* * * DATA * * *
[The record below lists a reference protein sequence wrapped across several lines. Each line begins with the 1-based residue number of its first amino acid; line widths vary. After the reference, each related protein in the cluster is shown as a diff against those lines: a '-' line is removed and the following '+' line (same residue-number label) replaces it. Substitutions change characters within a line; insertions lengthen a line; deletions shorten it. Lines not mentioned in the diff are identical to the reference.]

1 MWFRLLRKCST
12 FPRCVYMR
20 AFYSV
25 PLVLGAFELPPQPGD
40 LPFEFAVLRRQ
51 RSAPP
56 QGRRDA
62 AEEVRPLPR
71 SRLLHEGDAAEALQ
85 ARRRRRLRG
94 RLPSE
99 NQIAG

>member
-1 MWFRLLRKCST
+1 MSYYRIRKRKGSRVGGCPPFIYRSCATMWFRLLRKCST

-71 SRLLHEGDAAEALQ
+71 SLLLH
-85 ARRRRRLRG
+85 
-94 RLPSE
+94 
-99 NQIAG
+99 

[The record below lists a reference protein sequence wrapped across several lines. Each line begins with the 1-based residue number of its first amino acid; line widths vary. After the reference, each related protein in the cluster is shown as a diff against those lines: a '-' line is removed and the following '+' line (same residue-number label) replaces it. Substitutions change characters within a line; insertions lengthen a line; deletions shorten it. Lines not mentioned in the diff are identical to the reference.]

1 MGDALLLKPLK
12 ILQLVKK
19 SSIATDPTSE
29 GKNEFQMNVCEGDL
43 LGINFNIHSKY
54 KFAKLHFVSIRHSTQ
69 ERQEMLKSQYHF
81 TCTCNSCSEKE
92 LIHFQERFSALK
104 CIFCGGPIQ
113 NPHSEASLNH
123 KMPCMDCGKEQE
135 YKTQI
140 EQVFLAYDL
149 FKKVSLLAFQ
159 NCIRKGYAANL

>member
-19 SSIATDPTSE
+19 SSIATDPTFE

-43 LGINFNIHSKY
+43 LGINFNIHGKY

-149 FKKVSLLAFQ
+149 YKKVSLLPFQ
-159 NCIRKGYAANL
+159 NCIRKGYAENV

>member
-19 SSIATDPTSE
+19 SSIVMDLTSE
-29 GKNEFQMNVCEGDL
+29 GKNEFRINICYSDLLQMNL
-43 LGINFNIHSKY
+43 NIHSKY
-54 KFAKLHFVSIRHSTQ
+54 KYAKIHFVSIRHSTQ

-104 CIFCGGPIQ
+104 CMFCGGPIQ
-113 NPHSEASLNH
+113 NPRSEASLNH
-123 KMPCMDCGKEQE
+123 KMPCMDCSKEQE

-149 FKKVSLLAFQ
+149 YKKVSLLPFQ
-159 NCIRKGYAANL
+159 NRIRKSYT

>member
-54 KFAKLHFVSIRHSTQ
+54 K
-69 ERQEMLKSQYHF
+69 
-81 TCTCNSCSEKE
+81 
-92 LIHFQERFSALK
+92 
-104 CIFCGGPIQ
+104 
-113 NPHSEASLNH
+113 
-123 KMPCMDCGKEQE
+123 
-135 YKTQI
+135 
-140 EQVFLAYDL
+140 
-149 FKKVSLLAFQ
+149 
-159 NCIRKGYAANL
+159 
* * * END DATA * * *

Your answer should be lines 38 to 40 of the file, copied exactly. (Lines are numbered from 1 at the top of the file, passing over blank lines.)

135 YKTQI
140 EQVFLAYDL
149 FKKVSLLAFQ